Interview with J. Mark Bertrand
I recently got the opportunity to talk with J. Mark Bertrand about Bible design and the Bible Design Blog. To say that Mark and his blog have been influential in current Bible design and construction is an understatement. In this interview, Mark discusses what he’s been up to and what Bibles he’s currently using. I’ve linked to Mark’s site as well as a few places to purchase the Bibles he’s discussing. A few include affiliate links to help keep this site running.
For that person who’s never read a Bible review, introduce yourself to our readers.
My name is J. Mark Bertrand. I’m a novelist. I’ve written a non-fiction theology title, too. For the past several years, I have been a Christian minister, a teaching elder in the Presbyterian Church in America. But the thing a lot of people know me for is actually a blog I started years ago named Bible Design Blog, where I write about the way Bibles are designed, printed, and bound—everything to do with the physical form of the Good Book.
You’ve recently added the term ‘Lectio’ to Bible Design Blog. What is the significance of this and what does it mean for the future of Bible Design Blog?
I started Bible Design Blog without a plan. This was a subject I happened to be interested in thanks to my background in typography and love of Scripture, and no one was writing about it. At the time, we seemed to have entered the twilight years of the printed book. The design of Bibles had largely gone stagnant and quality was in a tailspin. I wanted to see some kind of revival of interest, and so I started writing.
Over the past few years, I’ve been approached with ideas to collaborate on all sorts of Bible-related projects. I did a lot of pre-production work on a podcast, too, but I let ambition get the better of me and embarked on concept I didn’t have the skill and resources to do well—but that’s another story.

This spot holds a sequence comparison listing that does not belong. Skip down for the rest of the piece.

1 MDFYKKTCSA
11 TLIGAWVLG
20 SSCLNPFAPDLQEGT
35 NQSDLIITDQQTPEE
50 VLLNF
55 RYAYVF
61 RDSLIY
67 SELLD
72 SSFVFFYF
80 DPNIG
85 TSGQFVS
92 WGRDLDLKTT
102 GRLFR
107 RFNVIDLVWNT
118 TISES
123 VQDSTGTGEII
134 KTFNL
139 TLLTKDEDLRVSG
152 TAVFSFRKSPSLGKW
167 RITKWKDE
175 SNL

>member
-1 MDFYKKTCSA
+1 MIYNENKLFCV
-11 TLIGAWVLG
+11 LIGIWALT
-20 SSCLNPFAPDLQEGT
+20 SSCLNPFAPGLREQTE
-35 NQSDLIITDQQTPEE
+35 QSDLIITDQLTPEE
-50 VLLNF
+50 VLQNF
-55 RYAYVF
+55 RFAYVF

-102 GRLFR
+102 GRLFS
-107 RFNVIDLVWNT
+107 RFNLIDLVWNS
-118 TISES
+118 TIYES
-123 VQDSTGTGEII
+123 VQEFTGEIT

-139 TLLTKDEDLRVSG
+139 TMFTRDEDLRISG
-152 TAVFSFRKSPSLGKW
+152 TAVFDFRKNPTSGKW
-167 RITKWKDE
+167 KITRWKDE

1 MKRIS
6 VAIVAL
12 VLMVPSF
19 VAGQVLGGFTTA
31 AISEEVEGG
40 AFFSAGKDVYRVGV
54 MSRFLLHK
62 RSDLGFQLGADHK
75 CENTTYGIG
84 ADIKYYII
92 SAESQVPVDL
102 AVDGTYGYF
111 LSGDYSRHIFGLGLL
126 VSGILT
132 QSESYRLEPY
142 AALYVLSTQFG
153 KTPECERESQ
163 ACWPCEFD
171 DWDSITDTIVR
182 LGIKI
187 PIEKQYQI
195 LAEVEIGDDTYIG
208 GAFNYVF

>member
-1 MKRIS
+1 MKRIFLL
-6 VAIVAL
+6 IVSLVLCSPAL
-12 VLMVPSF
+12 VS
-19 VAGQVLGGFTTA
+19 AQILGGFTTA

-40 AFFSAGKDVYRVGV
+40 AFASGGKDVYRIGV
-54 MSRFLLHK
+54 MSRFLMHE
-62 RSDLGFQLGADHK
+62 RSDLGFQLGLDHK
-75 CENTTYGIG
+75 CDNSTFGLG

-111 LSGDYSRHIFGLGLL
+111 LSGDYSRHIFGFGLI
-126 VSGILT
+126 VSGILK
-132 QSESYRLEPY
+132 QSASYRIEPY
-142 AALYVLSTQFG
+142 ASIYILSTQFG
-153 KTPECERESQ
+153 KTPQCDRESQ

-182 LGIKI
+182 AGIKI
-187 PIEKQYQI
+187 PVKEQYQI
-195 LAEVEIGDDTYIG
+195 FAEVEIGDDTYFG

As I thought about my ideal edition, I needed a name for the project, and that was Lectio. But publishing is a fickle business. Plans are made, but not always realized. The project never came to fruition but I decided to keep the name. So in my mind, Lectio is the umbrella for everything I aspire to do in this field, and the blog is part of that.
You’ve been one of the most prominent writers about reader’s editions. Which is your favorite and why?
The good news is that we now have reader-friendly Bibles available in a number of major translations. There are single-volume editions, and in some cases multi-volume editions, too. Whether this is a fleeting trend or the new normal, I don’t know, but for now at least, you really can’t go wrong.
The one I use the most is the ESV Reader’s Bible. R. L. Allan did a limited run mating these book blocks with a brown goatskin binding, and I liked it so much I bought one (which is something I haven’t done in a while). Crossway’s six-volume Reader’s Bible is right up there for me, too. And I love everything about Bibliotheca.
Are Bibles finally being designed the way you envisioned?
Yes and no. Compared to the way things were in the mid-1990s, when I first started paying attention to Bible publishing, this is a Golden Age. Back then, it seemed like most of the design choices were made by default: paragraphed text was relatively new, everything was set in double-columns, and whatever innovation was going on seemed focused on improving your ability to do reference work, not to read. Then paper quality took a nose dive, glued bindings became the norm, and ‘genuine leather’ was considered the premium option. For a bibliophile, the times were dark, and most of the interest was in discovering vintage editions from before the decline.